spelt + oat soda bread w maple-vanilla berry compote

morning snack

The morning I prepared and shot this post, I was on something like a wave of inspiration and very good vibes. Along with this post, I prepared and shot two others. It was a very good morning. I was in my little cooking-vibe, jamming away in my kitchen while Adam snoozed in bed, and coming up with some delicious results. Also the light was insane (see the last photo of this post – amazing, albeit not my usual style).

Sadly, my day did not continue so well. After a glorious morning of kitchen (and photo, I think) success, sitting down at a desk to read metaphysical philosophy (screw you, Hegel) is a big come down. Some days it’s fine, but others it most certainly is not. I struggled through for a few hours before falling into a decidedly awful existential crisis at lunch. “Why do I spend my time on something that makes me so unhappy? Why am I ruining my back sitting at a desk? What am I doing with my life?! Why can’t I cook and take photos and cook all day?” In other words, a little self-indulgent funk.

This happens every now and then, and I’m usually inconsolable and horribly grumpy for a few hours. It ain’t pretty folks. Anyway, this time I worked through it. Alternating 30 minutes of Hegel with 30 minutes of photo-editing, and I got through. Sometimes working through it is what works, other times it’s a walk, or the gym, or throwing in the towel and watching documentaries in bed for the rest of the day. No judgement.

Sitting there afterwords, in the cool and quiet almost-dusk light, my little funk seemed very far away and a little silly. And I can look at the photos from that morning, and the delicious food ready to be eaten, and it makes me really happy. Just like that. This bread, friends, is a happy-making bread. My go-to soda bread recipe (one that doesn’t taste only like bicarb soda – my number complaint of most soda breads), based off this recipe from 101 Cookbooks, that I’ve altered to make it vegan. I’m thrilled to share with you.

Straight out of the oven this bread is fragrant and soft with the crunchiest crust (although a bit tricky to slice). A few hours later the crust has softened a little, the flavours of nutty spelt and oatey oats have developed. The next morning it makes sensational toast. Especially if you slather it with some maple-vanilla berry compote. Or not (this bread is equally satisfactory when dunked in soups).

Berry compote is a condiment on regular rotation in our house. Adam has it on yoghurt, or we cut up some fresh fruit and top with granola and compote for a quick (and healthy) dessert. This time I’ve thrown in a used vanilla bean (i.e. I’ve already scraped out the seeds for another use), and it made a wonderful addition. I use any berries I have on hand, and frozen berries work just as well too. Soda bread and compote speaks to me of lazy weekends, sleepy mornings filled with tea, tranquility and some calm. Enjoy!

ready for the oven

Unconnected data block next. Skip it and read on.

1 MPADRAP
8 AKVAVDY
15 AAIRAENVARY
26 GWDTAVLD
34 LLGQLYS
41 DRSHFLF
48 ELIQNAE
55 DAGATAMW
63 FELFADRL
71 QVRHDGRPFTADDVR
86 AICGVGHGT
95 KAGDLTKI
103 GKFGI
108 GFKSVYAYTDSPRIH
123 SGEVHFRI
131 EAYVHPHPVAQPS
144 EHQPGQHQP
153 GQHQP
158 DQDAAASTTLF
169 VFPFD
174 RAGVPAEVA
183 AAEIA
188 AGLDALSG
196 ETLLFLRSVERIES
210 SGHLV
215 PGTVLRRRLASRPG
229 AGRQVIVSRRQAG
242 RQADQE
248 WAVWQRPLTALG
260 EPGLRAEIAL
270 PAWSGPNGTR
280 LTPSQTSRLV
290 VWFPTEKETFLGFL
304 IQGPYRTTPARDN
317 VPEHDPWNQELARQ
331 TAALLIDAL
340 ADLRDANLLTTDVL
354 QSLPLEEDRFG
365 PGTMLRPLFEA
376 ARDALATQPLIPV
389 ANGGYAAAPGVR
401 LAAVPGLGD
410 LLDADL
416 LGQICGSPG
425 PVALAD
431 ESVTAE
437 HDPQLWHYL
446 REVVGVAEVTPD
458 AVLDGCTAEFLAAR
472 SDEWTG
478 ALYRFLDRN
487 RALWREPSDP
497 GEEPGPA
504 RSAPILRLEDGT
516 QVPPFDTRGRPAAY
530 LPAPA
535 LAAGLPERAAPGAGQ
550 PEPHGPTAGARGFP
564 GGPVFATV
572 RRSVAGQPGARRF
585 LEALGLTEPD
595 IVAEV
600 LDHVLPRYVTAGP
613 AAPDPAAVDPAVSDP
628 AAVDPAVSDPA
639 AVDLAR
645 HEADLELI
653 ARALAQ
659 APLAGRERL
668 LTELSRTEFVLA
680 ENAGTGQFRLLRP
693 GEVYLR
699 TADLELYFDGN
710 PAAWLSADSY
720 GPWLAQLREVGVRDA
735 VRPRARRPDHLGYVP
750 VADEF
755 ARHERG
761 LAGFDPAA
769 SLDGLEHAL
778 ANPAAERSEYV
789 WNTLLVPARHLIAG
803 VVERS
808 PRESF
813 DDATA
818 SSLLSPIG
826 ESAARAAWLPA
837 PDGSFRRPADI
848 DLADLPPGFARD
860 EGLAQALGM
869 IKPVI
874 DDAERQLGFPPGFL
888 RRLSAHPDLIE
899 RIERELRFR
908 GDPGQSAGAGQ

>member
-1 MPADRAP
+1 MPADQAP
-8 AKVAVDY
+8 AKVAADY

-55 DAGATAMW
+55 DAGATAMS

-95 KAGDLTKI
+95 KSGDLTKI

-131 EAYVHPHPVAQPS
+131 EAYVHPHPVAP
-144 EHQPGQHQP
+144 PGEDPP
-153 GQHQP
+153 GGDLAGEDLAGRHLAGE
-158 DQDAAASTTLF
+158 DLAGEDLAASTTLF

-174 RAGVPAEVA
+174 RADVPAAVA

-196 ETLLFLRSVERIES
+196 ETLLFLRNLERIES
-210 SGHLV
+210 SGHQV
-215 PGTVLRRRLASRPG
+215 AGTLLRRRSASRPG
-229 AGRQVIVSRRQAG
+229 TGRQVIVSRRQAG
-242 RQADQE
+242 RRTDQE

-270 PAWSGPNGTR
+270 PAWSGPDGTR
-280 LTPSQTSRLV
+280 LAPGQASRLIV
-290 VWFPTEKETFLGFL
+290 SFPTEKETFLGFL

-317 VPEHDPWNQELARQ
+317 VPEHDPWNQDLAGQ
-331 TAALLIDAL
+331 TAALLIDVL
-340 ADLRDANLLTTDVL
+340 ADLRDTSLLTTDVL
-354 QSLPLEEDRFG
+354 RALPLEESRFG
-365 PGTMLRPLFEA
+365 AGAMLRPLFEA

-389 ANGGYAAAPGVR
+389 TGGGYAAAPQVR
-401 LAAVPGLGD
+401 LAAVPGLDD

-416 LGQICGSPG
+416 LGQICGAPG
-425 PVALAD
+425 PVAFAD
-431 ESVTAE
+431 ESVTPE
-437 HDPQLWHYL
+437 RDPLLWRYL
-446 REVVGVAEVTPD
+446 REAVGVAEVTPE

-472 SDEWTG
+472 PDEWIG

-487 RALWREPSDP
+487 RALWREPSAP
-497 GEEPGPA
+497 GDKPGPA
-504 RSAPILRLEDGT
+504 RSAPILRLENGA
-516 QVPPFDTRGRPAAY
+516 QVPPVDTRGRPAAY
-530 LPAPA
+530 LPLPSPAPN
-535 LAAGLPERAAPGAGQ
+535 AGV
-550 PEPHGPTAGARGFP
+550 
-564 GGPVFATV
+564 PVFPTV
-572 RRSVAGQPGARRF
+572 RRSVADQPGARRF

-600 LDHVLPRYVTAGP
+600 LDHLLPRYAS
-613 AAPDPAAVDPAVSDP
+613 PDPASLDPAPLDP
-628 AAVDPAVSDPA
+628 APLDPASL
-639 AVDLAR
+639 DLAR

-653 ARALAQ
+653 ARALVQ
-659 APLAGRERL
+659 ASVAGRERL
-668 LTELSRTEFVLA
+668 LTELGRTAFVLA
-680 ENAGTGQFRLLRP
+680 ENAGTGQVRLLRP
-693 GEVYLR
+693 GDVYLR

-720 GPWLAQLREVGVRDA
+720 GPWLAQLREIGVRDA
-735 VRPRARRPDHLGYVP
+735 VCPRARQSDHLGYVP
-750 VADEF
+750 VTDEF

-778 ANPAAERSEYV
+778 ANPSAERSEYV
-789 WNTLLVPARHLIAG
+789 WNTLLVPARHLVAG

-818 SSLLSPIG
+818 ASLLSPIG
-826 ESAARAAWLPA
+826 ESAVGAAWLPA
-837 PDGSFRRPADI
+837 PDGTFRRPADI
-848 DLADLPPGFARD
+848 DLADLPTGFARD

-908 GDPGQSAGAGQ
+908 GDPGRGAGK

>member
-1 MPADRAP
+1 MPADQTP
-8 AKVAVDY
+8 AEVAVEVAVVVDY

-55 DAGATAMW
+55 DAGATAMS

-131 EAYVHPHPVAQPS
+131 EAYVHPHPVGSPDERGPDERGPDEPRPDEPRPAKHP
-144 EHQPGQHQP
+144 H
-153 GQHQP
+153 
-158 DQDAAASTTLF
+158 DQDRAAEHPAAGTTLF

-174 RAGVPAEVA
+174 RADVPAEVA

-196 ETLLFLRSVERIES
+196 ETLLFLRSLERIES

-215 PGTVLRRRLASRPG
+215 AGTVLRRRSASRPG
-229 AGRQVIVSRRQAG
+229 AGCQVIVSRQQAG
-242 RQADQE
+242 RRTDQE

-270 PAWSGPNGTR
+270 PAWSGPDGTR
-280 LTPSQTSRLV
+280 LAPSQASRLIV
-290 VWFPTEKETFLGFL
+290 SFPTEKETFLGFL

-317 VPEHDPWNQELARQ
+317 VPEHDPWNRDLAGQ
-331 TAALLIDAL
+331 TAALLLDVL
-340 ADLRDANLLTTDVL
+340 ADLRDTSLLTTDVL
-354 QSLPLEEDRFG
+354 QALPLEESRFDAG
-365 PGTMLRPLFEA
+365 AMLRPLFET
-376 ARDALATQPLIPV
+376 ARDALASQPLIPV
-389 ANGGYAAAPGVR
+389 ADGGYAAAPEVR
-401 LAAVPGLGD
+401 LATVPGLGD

maple-vanilla berry compote
spelt and oat soda bread with maple-vanilla berry compote
spelt and oat soda bread
soda bread + berry compote
soda bread with berry compote
morning sun

Spelt and Oat Soda Bread

makes one loaf

Recipe notes

  • If you’re not making this vegan, substitute the almond milk and vinegar for 1 3/4 cups buttermilk, like in the original recipe.
  • Top with any seeds you like – I’ve used sesame and nigella here, but pumpkin, sunflower and poppy would all be lovely.
  • You can buy pre-ground oats if you like, but I just grind them for use in my coffee grinder. Whatever is easiest for you!


  • 1 3/4 cups almond milk, unsweetened
  • 1 tbsp apple cider vinegar
  • 2 cups rolled oats, ground fine
  • 2 1/4 cups wholemeal spelt flour
  • 2 tsp bicarb soda
  • pinch of sea salt
  • 1 tbsp seeds, for top

Preheat oven to 200 C (400 F) without fan. Line an 8 cup loaf tin with baking paper. In a small bowl, mix almond milk and vinegar and set aside for 5 minutes until thick and curdled.

In a large bowl, combine ground oats, spelt flour, bicarb and salt, mixing thoroughly. Stir in almond milk mixture (reserve 1 tbsp before mixing), working until a loose dough forms, then knead until it all comes together without cracks – about 1 minute. Form the dough into a cylinder shape by rolling it a few times, then lift into the tin. With a small sharp knife, make cuts in the top of the dough – this improves both the rise and the crust you’ll get. Brush the top with the reserved almond milk and sprinkle with seeds. Bake in the middle of the oven for 50 minutes.

Remove from the oven, and allow to cool in the tin for a few minutes before removing and letting cool completely on a wire rack. Stored in an airtight container at room temperature (or in the fridge) it should last 2-3 days.

Maple-Vanilla Berry Compote

makes about 1 cup

Recipe notes

  • Feel free to use whatever berries you have on hand. Here I’ve used frozen blueberries, raspberries and blackberries. But almost any berry would work!